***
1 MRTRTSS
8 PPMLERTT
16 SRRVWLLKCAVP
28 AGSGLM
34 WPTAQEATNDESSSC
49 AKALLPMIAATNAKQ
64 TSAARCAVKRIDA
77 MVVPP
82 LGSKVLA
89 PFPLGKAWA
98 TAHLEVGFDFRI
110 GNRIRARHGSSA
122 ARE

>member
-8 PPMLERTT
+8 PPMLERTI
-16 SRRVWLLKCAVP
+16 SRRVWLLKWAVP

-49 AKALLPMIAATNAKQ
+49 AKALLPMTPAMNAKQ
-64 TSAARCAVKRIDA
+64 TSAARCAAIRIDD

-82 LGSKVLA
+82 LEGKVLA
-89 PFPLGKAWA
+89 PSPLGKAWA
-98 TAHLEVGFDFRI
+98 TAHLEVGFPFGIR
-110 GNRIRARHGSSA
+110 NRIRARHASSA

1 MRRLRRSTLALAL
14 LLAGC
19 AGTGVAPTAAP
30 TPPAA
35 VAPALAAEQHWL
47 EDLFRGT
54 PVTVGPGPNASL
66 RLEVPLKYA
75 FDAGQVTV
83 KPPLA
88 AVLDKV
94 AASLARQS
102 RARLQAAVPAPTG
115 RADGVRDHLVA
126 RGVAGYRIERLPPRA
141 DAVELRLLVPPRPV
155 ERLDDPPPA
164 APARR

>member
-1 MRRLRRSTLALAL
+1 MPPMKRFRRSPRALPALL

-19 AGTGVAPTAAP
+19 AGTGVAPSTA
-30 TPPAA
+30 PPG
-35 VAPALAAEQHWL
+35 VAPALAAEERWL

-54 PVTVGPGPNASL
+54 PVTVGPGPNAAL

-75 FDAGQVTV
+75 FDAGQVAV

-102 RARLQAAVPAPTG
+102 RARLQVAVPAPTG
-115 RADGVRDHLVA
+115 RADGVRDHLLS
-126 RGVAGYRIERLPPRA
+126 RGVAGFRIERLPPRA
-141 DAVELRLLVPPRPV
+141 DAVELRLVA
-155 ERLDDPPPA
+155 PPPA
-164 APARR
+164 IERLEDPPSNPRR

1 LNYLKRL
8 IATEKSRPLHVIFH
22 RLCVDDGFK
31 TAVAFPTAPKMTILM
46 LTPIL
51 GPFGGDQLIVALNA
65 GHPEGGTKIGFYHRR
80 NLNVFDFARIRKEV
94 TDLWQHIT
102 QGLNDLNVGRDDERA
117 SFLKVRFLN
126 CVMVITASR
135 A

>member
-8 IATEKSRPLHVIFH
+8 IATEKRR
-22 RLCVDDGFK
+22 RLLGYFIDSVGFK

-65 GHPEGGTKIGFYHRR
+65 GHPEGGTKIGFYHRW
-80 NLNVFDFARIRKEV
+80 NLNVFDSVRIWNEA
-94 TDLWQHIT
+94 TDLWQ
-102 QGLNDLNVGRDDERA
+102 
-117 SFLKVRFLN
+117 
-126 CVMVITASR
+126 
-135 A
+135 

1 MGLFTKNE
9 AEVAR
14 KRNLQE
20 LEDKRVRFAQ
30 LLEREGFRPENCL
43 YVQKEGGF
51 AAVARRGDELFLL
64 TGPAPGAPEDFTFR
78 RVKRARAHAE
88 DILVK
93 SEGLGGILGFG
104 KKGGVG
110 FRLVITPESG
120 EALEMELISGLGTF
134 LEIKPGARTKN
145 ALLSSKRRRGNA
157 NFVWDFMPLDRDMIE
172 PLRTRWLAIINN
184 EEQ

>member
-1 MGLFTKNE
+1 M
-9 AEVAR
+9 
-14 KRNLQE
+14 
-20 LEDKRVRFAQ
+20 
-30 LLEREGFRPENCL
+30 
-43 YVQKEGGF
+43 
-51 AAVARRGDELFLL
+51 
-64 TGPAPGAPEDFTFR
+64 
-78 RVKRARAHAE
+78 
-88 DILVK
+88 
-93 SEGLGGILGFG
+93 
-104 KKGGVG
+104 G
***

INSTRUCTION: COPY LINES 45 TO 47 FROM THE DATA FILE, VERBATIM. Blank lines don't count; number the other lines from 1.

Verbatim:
126 RGVAGYRIERLPPRA
141 DAVELRLLVPPRPV
155 ERLDDPPPA